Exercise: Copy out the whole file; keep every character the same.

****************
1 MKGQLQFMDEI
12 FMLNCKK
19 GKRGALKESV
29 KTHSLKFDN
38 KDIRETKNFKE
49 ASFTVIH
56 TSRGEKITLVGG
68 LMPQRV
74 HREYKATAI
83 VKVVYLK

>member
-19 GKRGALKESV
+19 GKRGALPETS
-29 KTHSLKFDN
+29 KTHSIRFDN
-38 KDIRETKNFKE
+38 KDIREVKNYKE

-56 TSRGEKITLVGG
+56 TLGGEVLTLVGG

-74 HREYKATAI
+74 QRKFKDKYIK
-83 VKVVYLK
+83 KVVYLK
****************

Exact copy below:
1 MKGQLQFMDEI
12 FMLNCKK
19 GKRGALKESV
29 KTHSLKFDN
38 KDIRETKNFKE
49 ASFTVIH
56 TSRGEKITLVGG
68 LMPQRV
74 HREYKATAI
83 VKVVYLK

>member
-19 GKRGALKESV
+19 GKRGALPETS
-29 KTHSLKFDN
+29 KTHSIRFDN
-38 KDIRETKNFKE
+38 KDIREVKNYKE

-56 TSRGEKITLVGG
+56 TLGGEVLTLVGG

-74 HREYKATAI
+74 QRKFKDKYIK
-83 VKVVYLK
+83 KVVYLK